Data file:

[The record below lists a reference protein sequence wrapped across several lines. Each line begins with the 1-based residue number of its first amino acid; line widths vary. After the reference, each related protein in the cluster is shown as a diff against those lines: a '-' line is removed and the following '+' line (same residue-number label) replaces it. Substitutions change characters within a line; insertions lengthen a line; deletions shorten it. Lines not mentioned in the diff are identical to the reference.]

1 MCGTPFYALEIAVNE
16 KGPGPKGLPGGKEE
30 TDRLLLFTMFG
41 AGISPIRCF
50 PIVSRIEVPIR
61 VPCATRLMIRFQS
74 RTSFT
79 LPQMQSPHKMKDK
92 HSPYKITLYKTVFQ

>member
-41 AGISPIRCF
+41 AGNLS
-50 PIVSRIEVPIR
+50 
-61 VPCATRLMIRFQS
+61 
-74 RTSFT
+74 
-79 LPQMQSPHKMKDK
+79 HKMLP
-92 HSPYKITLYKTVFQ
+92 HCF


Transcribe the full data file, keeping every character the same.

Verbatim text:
[The record below lists a reference protein sequence wrapped across several lines. Each line begins with the 1-based residue number of its first amino acid; line widths vary. After the reference, each related protein in the cluster is shown as a diff against those lines: a '-' line is removed and the following '+' line (same residue-number label) replaces it. Substitutions change characters within a line; insertions lengthen a line; deletions shorten it. Lines not mentioned in the diff are identical to the reference.]

1 MCGTPFYALEIAVNE
16 KGPGPKGLPGGKEE
30 TDRLLLFTMFG
41 AGISPIRCF
50 PIVSRIEVPIR
61 VPCATRLMIRFQS
74 RTSFT
79 LPQMQSPHKMKDK
92 HSPYKITLYKTVFQ

>member
-41 AGISPIRCF
+41 AGNLS
-50 PIVSRIEVPIR
+50 
-61 VPCATRLMIRFQS
+61 
-74 RTSFT
+74 
-79 LPQMQSPHKMKDK
+79 HKMLP
-92 HSPYKITLYKTVFQ
+92 HCF